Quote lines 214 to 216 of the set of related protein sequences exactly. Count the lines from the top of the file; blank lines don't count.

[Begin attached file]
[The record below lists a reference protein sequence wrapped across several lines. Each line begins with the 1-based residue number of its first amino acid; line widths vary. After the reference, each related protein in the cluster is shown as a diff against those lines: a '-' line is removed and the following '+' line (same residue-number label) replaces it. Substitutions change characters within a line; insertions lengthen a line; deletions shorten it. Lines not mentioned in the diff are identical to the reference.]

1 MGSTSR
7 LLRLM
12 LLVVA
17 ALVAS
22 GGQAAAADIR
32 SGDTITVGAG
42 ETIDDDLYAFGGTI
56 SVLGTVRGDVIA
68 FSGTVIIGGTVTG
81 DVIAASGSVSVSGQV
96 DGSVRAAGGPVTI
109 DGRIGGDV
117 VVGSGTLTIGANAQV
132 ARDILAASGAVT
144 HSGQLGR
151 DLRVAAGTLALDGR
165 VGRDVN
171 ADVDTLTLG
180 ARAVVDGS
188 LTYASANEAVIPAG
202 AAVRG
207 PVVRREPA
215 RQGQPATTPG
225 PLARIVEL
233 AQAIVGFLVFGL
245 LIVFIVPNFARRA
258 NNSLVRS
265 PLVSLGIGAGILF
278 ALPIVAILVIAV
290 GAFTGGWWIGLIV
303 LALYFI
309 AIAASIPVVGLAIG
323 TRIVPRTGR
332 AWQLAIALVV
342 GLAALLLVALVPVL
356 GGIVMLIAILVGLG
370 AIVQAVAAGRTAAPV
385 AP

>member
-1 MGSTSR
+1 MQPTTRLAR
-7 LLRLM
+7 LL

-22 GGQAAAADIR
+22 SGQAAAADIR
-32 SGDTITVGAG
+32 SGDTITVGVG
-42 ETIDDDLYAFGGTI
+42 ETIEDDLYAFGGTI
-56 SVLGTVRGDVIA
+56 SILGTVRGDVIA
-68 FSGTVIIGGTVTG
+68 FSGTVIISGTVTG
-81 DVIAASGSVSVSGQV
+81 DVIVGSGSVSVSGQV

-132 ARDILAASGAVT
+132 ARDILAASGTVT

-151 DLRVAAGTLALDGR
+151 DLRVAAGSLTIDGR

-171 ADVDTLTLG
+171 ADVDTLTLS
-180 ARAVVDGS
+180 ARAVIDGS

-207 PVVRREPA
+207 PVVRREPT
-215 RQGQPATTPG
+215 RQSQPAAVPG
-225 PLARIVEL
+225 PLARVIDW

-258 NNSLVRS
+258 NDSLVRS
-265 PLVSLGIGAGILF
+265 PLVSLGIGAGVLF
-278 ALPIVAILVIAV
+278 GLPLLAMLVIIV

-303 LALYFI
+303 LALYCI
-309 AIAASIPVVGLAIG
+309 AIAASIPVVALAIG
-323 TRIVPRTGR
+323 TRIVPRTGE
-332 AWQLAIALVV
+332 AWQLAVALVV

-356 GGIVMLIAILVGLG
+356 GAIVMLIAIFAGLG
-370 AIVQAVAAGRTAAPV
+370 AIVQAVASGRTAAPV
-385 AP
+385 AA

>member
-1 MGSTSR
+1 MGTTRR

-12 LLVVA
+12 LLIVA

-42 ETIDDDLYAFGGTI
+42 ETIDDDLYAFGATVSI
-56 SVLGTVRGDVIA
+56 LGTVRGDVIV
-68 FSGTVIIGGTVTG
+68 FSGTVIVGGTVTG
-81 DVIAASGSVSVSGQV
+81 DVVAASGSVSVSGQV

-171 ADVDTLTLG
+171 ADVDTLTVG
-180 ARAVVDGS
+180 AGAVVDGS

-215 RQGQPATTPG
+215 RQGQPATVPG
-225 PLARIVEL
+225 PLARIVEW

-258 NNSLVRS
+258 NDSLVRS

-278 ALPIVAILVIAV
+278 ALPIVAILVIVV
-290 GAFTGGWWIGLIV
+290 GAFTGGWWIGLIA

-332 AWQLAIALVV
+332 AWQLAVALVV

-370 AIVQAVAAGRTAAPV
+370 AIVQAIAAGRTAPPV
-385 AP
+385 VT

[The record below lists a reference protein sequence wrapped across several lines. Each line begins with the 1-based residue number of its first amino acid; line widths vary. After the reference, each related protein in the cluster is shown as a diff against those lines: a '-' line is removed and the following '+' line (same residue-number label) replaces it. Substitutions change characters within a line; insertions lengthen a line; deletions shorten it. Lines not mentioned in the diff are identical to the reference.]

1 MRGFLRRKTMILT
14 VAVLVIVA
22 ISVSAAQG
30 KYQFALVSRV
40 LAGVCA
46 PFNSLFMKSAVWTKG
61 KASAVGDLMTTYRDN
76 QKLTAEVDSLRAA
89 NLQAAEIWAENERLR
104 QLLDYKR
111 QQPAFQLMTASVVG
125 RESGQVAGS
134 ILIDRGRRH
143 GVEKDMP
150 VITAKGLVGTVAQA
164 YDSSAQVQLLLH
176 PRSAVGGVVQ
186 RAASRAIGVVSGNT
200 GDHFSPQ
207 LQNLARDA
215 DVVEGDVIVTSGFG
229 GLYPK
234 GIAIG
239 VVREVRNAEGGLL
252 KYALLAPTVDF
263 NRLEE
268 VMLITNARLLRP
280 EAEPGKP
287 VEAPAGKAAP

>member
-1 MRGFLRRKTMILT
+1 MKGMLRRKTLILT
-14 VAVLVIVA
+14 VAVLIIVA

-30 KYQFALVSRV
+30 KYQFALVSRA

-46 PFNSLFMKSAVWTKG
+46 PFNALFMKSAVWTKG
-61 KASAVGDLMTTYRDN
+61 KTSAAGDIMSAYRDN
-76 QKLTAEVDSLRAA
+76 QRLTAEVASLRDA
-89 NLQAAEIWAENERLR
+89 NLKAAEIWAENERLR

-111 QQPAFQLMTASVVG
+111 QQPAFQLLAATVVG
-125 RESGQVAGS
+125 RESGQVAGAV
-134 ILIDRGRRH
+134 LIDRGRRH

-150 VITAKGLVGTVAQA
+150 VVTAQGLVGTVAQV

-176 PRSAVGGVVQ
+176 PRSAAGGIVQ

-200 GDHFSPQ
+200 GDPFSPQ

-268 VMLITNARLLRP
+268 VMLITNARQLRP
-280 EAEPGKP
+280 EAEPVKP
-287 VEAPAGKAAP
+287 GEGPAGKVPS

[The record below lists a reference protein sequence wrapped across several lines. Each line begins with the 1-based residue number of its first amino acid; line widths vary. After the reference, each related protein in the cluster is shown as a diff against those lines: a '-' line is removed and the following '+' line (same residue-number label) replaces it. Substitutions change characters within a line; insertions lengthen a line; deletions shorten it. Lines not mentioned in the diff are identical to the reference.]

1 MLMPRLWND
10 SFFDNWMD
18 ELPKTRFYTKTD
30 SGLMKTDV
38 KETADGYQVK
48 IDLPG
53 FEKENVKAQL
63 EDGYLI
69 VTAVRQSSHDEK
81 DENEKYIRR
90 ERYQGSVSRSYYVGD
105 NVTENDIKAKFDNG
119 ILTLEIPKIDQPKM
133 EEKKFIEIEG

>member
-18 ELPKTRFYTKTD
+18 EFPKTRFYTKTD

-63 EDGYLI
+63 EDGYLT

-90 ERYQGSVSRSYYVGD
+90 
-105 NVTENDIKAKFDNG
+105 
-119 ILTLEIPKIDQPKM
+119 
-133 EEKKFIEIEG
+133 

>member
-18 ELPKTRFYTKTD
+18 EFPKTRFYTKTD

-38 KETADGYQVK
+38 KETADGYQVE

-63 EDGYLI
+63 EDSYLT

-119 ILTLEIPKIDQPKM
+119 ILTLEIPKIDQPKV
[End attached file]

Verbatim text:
+133 

>member
-18 ELPKTRFYTKTD